"Dizzy!" gasped Mr. Bons. "I want to go back. Tell the driver."
But the driver shook his head.
"We are nearly there," said the boy, "They are asleep. Shall I call? They will be so pleased to see you, for I have prepared them."
Mr. Bons moaned. They moved over the lunar rainbow, which ever and ever broke away behind their wheels. How still the night was! Who would be sentry at the Gate?
"I am coming," he shouted, again forgetting the hundred resolutions. "I am returning—I, the boy."
"The boy is returning," cried a voice to other voices, who repeated, "The boy is returning."
"I am bringing Mr. Bons with me."
"I should have said Mr. Bons is bringing me with him."
"Who stands sentry?"
And on the rocky causeway, close to the springing of the rainbow bridge, he saw a young man who carried a wonderful shield.
"Mr. Bons, it is Achilles, armed."
"I want to go back," said Mr. Bons.
The last fragment of the rainbow melted, the wheels sang upon the living rock, the door of the omnibus burst open. Out leapt the boy—he could not resist—and sprang to meet the warrior, who, stooping suddenly, caught him on his shield.
"Achilles!" he cried, "let me get down, for I am ignorant and vulgar, and I must wait for that Mr. Bons of whom I told you yesterday."
But Achilles raised him aloft. He crouched on the wonderful shield, on heroes and burning cities, on vineyards graven in gold, on every dear passion, every joy, on the entire image of the Mountain that he had discovered, encircled, like it, with an everlasting stream. "No, no," he protested, "I am not worthy. It is Mr. Bons who must be up here."
But Mr. Bons was whimpering, and Achilles trumpeted and cried, "Stand upright upon my shield!"
"Sir, I did not mean to stand! something made me stand. Sir, why do you delay? Here is only the great Achilles, whom you knew."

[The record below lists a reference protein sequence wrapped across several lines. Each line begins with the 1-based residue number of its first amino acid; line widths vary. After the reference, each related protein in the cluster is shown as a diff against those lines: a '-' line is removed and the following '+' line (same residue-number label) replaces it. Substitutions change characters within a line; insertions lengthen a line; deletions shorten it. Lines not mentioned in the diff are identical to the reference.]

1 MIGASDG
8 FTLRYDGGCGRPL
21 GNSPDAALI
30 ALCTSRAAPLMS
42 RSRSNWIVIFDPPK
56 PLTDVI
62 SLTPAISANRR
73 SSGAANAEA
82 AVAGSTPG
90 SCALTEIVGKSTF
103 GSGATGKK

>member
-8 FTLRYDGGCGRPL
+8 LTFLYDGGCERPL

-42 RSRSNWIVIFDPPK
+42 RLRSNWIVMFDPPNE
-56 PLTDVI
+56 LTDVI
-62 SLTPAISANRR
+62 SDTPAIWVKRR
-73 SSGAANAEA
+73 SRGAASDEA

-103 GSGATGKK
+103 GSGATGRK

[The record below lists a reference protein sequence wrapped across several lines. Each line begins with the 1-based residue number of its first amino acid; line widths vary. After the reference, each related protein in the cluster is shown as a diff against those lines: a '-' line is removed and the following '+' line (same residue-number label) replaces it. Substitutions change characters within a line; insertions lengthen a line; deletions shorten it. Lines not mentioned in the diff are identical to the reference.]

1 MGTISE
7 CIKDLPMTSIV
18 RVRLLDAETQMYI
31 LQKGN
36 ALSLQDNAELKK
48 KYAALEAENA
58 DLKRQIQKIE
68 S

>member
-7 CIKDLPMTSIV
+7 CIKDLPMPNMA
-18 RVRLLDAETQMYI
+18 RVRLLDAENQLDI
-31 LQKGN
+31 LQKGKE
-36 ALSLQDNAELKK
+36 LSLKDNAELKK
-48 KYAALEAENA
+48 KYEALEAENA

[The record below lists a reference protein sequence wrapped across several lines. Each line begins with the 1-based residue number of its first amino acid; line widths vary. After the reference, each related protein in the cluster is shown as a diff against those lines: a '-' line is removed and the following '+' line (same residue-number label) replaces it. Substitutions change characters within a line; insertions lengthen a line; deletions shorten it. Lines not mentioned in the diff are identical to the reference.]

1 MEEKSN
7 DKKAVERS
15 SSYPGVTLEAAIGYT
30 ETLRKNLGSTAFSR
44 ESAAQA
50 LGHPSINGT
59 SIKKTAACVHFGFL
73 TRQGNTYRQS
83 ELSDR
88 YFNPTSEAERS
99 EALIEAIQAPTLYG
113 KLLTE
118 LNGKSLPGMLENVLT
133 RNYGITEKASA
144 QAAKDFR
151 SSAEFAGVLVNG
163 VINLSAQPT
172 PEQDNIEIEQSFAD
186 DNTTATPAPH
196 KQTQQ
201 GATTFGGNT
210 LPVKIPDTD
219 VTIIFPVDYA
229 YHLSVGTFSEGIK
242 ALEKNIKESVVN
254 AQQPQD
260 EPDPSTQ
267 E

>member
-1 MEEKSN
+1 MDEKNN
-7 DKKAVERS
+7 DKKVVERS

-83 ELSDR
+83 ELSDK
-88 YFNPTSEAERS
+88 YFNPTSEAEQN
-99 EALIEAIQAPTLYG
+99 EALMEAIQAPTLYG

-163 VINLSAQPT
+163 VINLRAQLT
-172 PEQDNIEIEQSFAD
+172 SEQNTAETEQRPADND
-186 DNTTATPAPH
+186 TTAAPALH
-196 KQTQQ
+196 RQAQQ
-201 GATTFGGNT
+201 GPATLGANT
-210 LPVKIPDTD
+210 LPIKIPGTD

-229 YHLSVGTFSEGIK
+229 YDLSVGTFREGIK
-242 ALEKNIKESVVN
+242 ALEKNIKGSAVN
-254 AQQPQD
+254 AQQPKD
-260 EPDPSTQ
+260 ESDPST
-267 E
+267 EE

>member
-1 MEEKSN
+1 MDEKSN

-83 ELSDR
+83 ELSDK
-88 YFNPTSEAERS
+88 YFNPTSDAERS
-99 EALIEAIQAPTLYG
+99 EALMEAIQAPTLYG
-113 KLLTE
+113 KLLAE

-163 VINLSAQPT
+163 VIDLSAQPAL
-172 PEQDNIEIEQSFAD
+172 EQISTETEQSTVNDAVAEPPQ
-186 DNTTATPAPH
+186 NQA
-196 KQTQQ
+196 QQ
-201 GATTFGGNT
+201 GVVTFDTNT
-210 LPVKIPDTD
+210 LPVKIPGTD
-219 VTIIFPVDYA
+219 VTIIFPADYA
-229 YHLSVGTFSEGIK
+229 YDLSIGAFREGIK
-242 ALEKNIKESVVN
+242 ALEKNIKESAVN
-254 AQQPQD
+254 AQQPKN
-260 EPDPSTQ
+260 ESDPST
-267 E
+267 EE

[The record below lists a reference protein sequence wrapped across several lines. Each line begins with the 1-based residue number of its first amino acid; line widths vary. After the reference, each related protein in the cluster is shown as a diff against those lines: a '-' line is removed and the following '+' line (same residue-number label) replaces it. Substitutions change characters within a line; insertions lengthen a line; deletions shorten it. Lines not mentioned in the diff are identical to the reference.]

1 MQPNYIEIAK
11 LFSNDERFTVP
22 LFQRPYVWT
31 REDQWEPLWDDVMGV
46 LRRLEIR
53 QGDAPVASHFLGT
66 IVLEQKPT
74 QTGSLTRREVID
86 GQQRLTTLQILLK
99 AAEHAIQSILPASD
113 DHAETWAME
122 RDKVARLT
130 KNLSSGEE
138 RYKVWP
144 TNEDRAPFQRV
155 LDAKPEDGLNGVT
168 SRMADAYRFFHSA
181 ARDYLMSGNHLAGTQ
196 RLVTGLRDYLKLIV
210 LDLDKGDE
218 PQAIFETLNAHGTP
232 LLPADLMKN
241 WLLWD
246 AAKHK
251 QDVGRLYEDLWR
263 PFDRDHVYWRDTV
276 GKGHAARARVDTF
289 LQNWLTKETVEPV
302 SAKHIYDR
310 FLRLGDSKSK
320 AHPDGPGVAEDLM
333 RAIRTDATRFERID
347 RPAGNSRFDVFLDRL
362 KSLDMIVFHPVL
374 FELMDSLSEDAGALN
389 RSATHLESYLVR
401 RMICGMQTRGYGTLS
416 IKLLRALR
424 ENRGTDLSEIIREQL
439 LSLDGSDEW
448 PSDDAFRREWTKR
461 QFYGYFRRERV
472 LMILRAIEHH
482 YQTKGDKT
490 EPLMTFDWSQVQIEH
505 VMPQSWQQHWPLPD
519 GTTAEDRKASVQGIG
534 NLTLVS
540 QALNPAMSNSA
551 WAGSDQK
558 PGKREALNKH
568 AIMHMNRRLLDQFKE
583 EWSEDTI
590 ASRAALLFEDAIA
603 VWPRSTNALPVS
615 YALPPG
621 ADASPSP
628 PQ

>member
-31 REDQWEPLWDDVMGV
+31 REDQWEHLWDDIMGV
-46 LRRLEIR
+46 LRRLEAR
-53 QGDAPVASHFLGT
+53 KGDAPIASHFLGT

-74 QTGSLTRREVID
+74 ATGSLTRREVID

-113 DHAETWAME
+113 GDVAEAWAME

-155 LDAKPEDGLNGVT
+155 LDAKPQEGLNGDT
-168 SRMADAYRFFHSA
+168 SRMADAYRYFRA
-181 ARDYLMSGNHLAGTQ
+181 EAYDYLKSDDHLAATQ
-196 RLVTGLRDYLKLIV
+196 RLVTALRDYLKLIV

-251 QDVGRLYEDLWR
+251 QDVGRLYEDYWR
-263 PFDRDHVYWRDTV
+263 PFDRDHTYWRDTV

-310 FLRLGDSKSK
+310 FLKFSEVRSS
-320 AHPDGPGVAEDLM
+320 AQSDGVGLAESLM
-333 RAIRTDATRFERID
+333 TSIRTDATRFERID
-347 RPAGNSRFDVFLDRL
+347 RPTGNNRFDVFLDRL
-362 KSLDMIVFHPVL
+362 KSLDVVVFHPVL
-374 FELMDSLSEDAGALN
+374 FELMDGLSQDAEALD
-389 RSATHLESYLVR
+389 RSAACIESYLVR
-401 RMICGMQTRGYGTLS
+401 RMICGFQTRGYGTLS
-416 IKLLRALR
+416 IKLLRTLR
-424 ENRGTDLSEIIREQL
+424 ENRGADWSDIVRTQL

Mr. Bons screamed, "I see no one. I see nothing. I want to go back." Then he cried to the driver, "Save me! Let me stop in your chariot. I have honoured you. I have quoted you. I have bound you in vellum. Take me back to my world."
The driver replied, "I am the means and not the end. I am the food and not the life. Stand by yourself, as that boy has stood. I cannot save you. For poetry is a spirit; and they that would worship it must worship in spirit and in truth."
Mr. Bons—he could not resist—crawled out of the beautiful omnibus. His face appeared, gaping horribly. His hands followed, one gripping the step, the other beating the air. Now his shoulders emerged, his chest, his stomach. With a shriek of "I see London," he fell—fell against the hard, moonlit rock, fell into it as if it were water, fell through it, vanished, and was seen by the boy no more.
"Where have you fallen to, Mr. Bons? Here is a procession arriving to honour you with music and torches. Here come the men and women whose names you know. The mountain is awake, the river is awake, over the race-course the sea is awaking those dolphins, and it is all for you. They want you——"
There was the touch of fresh leaves on his forehead. Some one had crowned him.
TELOS From the Kingston Gazette, Surbiton Times, and Paynes Park Observer.
The body of Mr. Septimus Bons has been found in a shockingly mutilated condition in the vicinity of the Bermondsey gas-works. The deceased's pockets contained a sovereign-purse, a silver cigar-case, a bijou pronouncing dictionary, and a couple of omnibus tickets. The unfortunate gentleman had apparently been hurled from a considerable height. Foul play is suspected, and a thorough investigation is pending by the authorities.